JVP unleashed its killer squad on all who supported 13th Amendment. UNP party officials were killed en masse and also some UNP MPs such as de Silva of Habaraduwa and Tikiri Banda of Galagedara, said Amunugama. LW Pandita a much respected leftist labor leader was killed.  JVP also killed those who participated in the Provincial   Council elections, they killed both candidates and voters. 

Despite its murderous  tendencies, JVP was wooed by    the government. JR  Jayewardene had  negotiated with JVP in the 1980s and offered them three portfolios. JVP  asked for defense. Nothing came of this.

When the second   insurgency failed in 1989 ,  JVPers went underground to avoid being captured and killed by the state. Many JVP fled to Europe. Some JVPers,  including Somawansa Amarasinghe,  went to France . The  French branch  of the JVP was very active and supported the Sri Lanka  JVP with funds and propaganda, said Sarath Amunugama  Many JVPers found employment in Paris.  JVP had infiltrated the Buddhist temple in Paris and used it to smuggle their militant monks out of Sri Lanka. The monks were later dispersed to different countries. It was a quite effective ‘rat line’ said Amunugama.

JVP sees itself  as heroes, not killers. JVP celebrated the 50th anniversary of its 1971 insurrection in 2021.   JVP never fails to celebrate its first armed uprising, while keeping quiet about its second uprising in 1987, observed the media.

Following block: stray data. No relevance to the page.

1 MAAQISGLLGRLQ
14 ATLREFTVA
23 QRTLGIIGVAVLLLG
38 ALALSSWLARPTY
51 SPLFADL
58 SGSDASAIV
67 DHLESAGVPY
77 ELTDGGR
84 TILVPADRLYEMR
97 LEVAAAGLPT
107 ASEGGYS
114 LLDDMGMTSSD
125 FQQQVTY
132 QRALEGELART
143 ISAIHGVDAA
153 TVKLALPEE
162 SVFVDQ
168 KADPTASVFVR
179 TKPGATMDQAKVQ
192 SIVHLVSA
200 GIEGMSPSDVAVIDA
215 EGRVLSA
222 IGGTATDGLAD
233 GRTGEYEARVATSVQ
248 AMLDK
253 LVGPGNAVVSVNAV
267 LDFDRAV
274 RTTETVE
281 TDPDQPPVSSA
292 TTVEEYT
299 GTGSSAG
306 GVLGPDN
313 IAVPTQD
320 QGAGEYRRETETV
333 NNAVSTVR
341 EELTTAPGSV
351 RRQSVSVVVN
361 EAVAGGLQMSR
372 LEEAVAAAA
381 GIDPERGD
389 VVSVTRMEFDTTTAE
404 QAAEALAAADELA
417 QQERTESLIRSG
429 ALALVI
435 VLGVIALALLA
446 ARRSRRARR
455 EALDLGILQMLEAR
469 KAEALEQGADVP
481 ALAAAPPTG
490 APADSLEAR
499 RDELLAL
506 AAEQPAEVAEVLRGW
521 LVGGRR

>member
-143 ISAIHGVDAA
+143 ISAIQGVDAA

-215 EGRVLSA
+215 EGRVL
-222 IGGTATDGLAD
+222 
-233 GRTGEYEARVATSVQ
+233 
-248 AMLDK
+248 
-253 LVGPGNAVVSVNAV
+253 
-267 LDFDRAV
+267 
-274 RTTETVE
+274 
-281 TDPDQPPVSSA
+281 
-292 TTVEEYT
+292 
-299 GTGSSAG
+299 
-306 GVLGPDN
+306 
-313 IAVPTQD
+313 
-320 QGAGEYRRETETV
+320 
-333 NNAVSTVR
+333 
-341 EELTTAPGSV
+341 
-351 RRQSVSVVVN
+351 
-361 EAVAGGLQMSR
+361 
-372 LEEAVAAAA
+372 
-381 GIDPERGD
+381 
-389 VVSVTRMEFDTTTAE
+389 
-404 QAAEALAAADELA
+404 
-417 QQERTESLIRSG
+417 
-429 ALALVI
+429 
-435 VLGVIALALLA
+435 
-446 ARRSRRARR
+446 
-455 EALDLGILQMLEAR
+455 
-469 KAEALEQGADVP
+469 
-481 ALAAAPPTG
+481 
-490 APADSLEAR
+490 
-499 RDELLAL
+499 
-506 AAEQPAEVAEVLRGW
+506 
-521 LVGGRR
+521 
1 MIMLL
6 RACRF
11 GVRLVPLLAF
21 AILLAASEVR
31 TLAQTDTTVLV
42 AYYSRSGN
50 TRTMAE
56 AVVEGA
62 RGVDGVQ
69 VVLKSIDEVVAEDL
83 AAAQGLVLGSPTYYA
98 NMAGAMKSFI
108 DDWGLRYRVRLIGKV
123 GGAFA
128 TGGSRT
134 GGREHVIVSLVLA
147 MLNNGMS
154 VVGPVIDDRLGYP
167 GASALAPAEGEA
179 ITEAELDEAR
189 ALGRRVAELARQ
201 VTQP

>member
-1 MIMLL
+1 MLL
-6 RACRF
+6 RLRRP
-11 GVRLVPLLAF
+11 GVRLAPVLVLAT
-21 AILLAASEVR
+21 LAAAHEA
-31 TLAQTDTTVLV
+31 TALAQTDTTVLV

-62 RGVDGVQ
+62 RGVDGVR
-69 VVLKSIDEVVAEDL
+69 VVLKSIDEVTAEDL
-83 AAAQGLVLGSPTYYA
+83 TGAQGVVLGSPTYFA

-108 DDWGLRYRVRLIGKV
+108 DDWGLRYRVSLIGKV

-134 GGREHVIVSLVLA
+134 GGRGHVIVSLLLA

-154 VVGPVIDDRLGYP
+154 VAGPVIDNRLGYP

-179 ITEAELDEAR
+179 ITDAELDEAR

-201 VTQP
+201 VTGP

The 50th anniversary was commemorated at events in Hambantota, Gampaha, Polonnaruwa and Kurunegala. Many of our members who took part in the insurrection are still living in  these areas.

We honor and celebrate those who took part in the 71 insurrection for if they had succeeded then, we would have built a far more prosperous country than what we are today. We would have created a country where the people were more content and one where democracy and human rights were protected. This generation of our youths took up arms and fought for these ideals,JVP Leader Anura KumaraDissanayake said.

I’m not sure if today’s youth can fully grasp the enormity of the risks that the youths of 71 took. Dissanayake said. They cast aside their own selfish and narrow objectives and fought, risking their very lives with the aim of creating a better tomorrow for the wider society. How is such a feat anything but honorable, Dissanayake asked. Besides being the country’s first armed revolt, the 1971 insurrection was significant in that it was led by both rural youth and  urban youth, Dissanayake concluded.

JVP has its  memorials. This is not well known. Every year, the JVP holds a commemoration for fallen comrades”. 60 students at  Sri Jayewardenepura University,  including two female students were killedin the  1987-89 insurgency. An exhibition and a musical program were held to commemorate them in 1992 and in 2008. A memorial too was erected. The chief guest at the event was the mother of one of the victims, medical student Wenura Edirisinghe.  While the JVP are romanticized as heroes, no collective commemoration of JVP victims is held. Instead, their families mourn these victims in private grief, observed a critic.